# Is every sequence of functions with uniformly bounded variation almost equicontinuous?

Let $$f_n: [0, 1] \to \mathbb R$$ be a sequence of functions.

Given a measurable subset $$E$$ of $$[0, 1]$$, we say that the sequence $$f_n$$ is equicontinuous on $$E$$ if for every $$x \in E$$, and $$\varepsilon > 0$$ there exists a $$\delta > 0$$ and all $$n \in \mathbb N$$ we have $$|f_n(x) - f_n(y)| < \varepsilon$$ for all $$y \in [0, 1]$$ such that $$|y - x| < \delta$$.

We say a sequence of functions $$f_n: [0, 1] \to \mathbb R$$ has uniformly bounded variation if there exists some $$M > 0$$ such that each $$f_n$$ has total variation less than or equal to $$M$$.

Question: Given any sequence of functions $$f_n: [0, 1] \to \mathbb R$$ of uniformly bounded variation, is it true that there exists a measurable subset $$E$$ of $$[0, 1]$$ with Lebesgue measure $$1$$ and a subsequence $$f_{n_k}$$ of lower density $$1$$ such that $$f_{n_k}$$ is equicontinuous on $$E$$?

Note: We define the lower density of a subsequence $$f_{n_k}$$ to be the number

$$\liminf_n\frac {\#\{k \, | \, k \in \mathbb N, \, n_k < n\}}{n}$$

where $$\#$$ denotes the cardinality of a finite set.

• I think if you take the pairs $(n,k)\in\mathbb{N}^2;0\leq k<n$ in lexicographic order and for each pair $(k,n)$ you define the function $f_{n,k}$ defined by $0$ in $[0,\frac{k}{n}]$, $1$ in $[\frac{k+1}{n},1]$ and interpolating linearly in $[\frac{k}{n},\frac{k+1}{n}]$ that gives a counterexample (you don't even need the subsequences to have lower density $1$) Jun 4 at 15:00
• Hmm, the points at which equicontinuity fail would depend a lot on the chosen subsequence in that case. Do you have a particular subsequence in mind? Jun 4 at 15:31
• Oh sorry, I was thinking of uniformly equicontinuous (it was the only type of equicontinuity I had seen). Now it makes sense why the subsequence needs to have lower density $1$ Jun 4 at 15:41
• Ah it does so happen that pointwise equicontinuity implies uniform equicontinuity (if I’m not mistaken), so it makes sense your counterexample would work. Jun 5 at 0:29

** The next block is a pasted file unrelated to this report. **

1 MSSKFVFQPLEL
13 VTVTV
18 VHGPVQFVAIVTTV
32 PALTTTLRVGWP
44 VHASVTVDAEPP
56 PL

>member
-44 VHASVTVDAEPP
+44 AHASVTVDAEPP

• That is true if we are talking about the whole interval $[0,1]$. With some subset $E$ of measure $1$ both conditions may not be equivalent, for example we can construct a family of functions pointwise equicontinuous in $(0,1)$ but not uniformly equicontinuous in $(0,1)$: the functions $f_n$ given by $0$ in $[0,\frac{n-1}{n}]$ and $nx-(n-1)$ in $[\frac{n-1}{n},1]$ Jun 5 at 0:36

Consider the pairs $$(n,k)\in\mathbb{N}^2$$ with $$0\leq k<2^n$$, they form a sequence in lexicographic order. Consider now the functions $$f_{n,k}$$ which are defined as $$0$$ in $$[0,\frac{k}{2^n}]$$, $$1$$ in $$[\frac{k+1}{2^n},1]$$, and $$2^nx-k$$ in $$[\frac{k}{2^n},\frac{k+1}{2^n}]$$, and suppose there is a set $$E\subseteq [0,1]$$ and a subsequence of $$f_{n,k}$$ as in the question.
If we define $$A_n=\bigcup\{(\frac{k}{2^n},\frac{k+1}{2^n});(n,k)\text{ is in the subsequence}\}$$, then the fact that the subsequence has density $$1$$ implies that when $$n$$ tends to $$\infty$$, the measure of $$A_n$$ tends to $$1$$. This implies that there is a point $$x\in E$$ which is in infinitely many of the $$A_n$$: for example, take a subsequence $$A_{n_i}$$ such that $$\sum_i(1-m(A_{n_i}))<1$$; then $$m(\cap_k A_{n_i})>0$$), so $$E\cap(\cap_k A_{n_i})\neq\emptyset$$.
Suppose then that $$x\in E\cap(\cap_i A_{n_i})$$ and we are given $$\varepsilon<\frac{1}{2}$$; there is no $$\delta$$ that satisfies the definition of equicontinuity at $$x$$: indeed, take $$i$$ such that $$2^{-n_i}<\delta$$, then there is some interval $$(\frac{k}{2^{n_i}},\frac{k+1}{2^{n_i}})$$ contained in $$(x-\delta,x+\delta)$$ and such that $$(n_i,k)$$ is in the subsequence. So the image of $$(x-\delta,x+\delta)$$ under the function $$f_{n_i,k}$$ is all $$[0,1]$$, thus it contains values at distance $$>\varepsilon$$ of $$f_{n_i,k}(x)$$.